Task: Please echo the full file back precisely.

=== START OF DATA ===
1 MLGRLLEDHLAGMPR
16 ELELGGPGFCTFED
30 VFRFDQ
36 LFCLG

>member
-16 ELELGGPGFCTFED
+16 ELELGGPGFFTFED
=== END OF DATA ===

1 MLGRLLEDHLAGMPR
16 ELELGGPGFCTFED
30 VFRFDQ
36 LFCLG

>member
-16 ELELGGPGFCTFED
+16 ELELGGPGFFTFED